On February 13, Colby officially closed due to winter storm Orson. This was the fifth time the College has closed and cancelled classes. On Friday, February 10, Dean of the College Karlene Burrell-McRae ’94 sent an email to students reporting that the administration was tracking a significant winter storm system that might impact the campus late Sunday into Monday with potentially dangerous blizzard conditions. The storm, nicknamed Orson, was expected to bring Waterville and other areas of the Northeast winds up to 50 mph and snow projections between 16 to 20 inches.
The email further noted that it was possible that the weather conditions would be so severe that the College would close on Monday, cancelling class and only allowing essential functions to run.
Following Friday’s notification, on Sunday, February 12, Burrell-McRae sent out another email to students reporting that the College would in fact be closed on Monday. All classes and athletic practices and events were cancelled. Additionally, Miller Library, the Alfond Athletic Center, health services, and the counseling center were closed. Only essential services in the areas of the physical plant, security, and dining services were operational.
The Bangor Daily News reported that some areas of Maine received over two feet of snow and winds over 35 mph. Furthermore, in some areas of Southern Maine, the National Weather Service reported that drifting snow could have ranged from five to seven feet deep. The Bangor Daily News also reported that the visibility was so poor that during the early hours of Monday, the Maine Department of Transportation ordered some snowplows in the Bangor area as well as in the mid-coast and Down East regions to stop plowing the roads temporarily.
Apart from cancelling classes and athletic events, the administration also took other pre- cautions. In Burrell-McRae’s email, students were urged to stay inside and off the roads unless absolutely necessary, saying, “I ask you to remain inside with the exception of necessities such as going to the dining hall. Please walk in pairs and avoid driving.”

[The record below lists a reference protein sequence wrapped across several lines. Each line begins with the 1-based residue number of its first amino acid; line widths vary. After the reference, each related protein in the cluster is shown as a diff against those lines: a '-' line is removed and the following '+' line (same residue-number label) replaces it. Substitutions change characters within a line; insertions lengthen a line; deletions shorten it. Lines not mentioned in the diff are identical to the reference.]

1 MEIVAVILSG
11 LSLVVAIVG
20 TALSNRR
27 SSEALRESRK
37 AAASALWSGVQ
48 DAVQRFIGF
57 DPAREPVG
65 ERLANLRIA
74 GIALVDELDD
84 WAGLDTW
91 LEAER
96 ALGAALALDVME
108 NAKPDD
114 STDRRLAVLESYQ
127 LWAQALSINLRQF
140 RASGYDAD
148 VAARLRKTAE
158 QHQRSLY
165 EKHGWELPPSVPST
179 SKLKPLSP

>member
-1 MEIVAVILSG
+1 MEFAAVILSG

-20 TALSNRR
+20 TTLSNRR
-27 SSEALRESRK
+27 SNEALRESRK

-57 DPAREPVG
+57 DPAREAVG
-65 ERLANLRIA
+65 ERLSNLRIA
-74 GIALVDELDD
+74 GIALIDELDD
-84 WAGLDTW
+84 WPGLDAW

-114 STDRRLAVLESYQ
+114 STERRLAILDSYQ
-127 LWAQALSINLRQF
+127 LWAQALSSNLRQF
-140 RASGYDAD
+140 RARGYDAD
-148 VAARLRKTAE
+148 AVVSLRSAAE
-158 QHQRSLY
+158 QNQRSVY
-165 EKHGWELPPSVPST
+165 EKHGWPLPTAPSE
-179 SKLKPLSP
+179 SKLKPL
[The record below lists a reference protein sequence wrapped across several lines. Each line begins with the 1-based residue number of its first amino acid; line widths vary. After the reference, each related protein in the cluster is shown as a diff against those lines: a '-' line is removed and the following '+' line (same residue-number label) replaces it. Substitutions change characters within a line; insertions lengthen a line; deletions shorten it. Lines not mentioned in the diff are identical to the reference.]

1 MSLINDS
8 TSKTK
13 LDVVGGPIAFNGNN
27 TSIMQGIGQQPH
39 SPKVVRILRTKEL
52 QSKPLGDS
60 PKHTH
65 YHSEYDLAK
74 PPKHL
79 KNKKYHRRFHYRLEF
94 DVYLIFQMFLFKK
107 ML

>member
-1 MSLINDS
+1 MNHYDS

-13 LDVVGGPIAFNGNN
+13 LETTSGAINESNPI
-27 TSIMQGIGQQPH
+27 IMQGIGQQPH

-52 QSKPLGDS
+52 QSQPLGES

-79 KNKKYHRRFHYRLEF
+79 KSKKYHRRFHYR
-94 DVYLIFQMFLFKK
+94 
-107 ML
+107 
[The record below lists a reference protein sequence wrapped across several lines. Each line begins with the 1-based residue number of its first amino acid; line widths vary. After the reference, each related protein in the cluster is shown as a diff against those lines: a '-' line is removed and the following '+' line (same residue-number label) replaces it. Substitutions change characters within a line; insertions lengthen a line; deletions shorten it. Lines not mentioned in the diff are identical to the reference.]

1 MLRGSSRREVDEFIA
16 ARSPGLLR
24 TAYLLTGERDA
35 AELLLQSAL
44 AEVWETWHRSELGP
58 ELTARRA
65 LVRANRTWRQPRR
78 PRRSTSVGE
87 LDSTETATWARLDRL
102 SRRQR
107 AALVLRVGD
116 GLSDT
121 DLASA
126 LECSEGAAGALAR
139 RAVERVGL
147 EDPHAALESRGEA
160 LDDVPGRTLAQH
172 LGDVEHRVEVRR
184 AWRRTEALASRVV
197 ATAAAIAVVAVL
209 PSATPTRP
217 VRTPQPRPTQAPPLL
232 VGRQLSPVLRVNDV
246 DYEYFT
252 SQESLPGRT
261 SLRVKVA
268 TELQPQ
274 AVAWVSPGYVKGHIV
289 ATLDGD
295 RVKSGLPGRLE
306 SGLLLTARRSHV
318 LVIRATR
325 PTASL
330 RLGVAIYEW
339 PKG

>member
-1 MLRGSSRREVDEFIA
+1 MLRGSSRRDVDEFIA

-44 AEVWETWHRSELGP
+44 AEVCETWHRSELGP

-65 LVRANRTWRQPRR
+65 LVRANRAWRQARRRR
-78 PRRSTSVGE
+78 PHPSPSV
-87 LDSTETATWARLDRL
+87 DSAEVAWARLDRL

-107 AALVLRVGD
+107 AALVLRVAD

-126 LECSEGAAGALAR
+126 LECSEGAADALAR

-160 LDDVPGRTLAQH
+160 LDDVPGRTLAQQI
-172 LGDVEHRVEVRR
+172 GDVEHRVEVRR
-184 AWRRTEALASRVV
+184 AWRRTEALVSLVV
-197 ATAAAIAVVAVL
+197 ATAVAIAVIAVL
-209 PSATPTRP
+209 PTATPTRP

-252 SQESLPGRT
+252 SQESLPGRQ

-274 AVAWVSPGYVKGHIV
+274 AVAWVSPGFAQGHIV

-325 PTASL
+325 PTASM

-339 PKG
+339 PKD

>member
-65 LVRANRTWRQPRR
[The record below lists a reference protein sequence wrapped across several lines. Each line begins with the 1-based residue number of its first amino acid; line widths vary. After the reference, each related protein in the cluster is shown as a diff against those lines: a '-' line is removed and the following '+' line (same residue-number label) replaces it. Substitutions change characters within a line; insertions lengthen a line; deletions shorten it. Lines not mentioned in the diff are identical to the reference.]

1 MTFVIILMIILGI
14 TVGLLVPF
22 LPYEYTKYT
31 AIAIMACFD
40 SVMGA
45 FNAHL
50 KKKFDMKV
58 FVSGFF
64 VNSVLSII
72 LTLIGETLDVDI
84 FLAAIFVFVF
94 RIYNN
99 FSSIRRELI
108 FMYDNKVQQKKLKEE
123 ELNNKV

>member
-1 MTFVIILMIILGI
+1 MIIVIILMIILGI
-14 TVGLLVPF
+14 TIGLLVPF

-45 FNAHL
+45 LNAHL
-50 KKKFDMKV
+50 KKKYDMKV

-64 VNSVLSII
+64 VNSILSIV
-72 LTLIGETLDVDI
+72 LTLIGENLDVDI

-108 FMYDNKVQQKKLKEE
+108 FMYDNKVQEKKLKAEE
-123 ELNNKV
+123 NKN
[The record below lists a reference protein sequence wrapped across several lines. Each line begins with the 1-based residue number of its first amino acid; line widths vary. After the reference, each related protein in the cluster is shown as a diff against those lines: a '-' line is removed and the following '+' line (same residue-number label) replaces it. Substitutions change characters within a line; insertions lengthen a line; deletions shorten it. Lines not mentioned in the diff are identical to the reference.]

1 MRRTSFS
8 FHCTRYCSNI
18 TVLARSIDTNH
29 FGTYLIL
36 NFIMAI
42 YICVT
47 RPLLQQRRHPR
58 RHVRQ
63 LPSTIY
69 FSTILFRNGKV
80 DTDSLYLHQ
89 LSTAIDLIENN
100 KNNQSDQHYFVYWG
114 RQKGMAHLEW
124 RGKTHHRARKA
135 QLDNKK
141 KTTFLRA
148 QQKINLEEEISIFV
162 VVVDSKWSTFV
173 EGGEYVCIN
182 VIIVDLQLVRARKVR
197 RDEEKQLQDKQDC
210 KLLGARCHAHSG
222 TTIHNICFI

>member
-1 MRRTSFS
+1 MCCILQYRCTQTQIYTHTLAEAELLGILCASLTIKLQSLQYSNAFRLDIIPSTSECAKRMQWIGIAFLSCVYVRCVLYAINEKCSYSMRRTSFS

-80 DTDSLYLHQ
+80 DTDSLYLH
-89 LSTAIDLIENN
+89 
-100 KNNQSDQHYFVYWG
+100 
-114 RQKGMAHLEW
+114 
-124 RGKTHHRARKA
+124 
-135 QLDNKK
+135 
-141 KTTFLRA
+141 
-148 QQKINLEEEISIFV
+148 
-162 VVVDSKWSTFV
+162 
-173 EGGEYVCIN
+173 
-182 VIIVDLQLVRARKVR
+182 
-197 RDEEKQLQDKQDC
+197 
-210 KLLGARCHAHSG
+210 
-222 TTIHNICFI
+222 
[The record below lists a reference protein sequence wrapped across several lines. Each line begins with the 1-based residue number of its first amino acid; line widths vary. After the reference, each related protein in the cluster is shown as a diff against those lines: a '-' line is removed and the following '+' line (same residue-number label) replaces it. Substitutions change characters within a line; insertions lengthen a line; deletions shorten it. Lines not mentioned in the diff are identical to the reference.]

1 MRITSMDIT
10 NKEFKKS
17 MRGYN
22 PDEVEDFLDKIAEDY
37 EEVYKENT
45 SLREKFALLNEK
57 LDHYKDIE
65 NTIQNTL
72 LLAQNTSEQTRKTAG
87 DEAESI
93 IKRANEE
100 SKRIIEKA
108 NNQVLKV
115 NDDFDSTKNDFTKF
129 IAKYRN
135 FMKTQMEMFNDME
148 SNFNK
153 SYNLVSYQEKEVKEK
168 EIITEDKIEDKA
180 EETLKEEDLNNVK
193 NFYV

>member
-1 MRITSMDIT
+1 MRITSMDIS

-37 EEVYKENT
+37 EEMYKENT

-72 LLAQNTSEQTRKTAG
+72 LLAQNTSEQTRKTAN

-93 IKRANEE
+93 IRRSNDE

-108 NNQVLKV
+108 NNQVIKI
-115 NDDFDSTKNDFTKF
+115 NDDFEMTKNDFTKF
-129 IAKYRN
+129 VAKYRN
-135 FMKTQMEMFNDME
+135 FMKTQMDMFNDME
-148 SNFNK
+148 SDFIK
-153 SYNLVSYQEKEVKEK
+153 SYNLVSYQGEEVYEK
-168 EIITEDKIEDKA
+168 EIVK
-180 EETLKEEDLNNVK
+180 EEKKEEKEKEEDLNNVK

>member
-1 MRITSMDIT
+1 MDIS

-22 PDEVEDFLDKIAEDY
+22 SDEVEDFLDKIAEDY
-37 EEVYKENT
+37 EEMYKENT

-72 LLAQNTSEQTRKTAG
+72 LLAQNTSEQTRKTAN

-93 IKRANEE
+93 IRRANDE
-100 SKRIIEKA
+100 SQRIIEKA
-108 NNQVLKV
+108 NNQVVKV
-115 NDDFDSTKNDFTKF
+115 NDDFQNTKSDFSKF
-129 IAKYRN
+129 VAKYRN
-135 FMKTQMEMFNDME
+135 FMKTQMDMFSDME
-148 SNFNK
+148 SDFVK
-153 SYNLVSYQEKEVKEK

However, some students did not heed the warnings of the administration. Peg Schreiner ’18 commented on her experience with the record-setting blizzard, saying, “despite the administration wanting students to travel in pairs, I walked to Bobs alone on the way to dinner and fell into a snowbank. Thankfully, other students were around and helped me up.”
Other students had different experiences. Julia Saul ’18 and her friends abandoned their books and took to the snow. Saul, a California native, commented that, “snow days at Col- by are so rare that whenever we have one everyone has a blast. I spent my day running around in the snow and snowboarding down the hill adjacent to the chapel.” Saul went on to say that there was so much snow that it was possible to snowboard to the dining hall.
Although rare, this isn’t the first snow day some current students have witnessed. On January 27, 2015 classes and athletic practices were cancelled due to a severe winter snowstorm. The 2015 storm, deemed “Juno” by meteorologists, ended the College’s 17-year streak of no class cancellations due to weather.
Prior to 2015, the College had three closures—in 1952, 1960 and 1998. The monumental “Blizzard of 1952” was the first major storm that students experienced on the new Mayflower Hill campus and was responsible for two days of cancelled classes that February.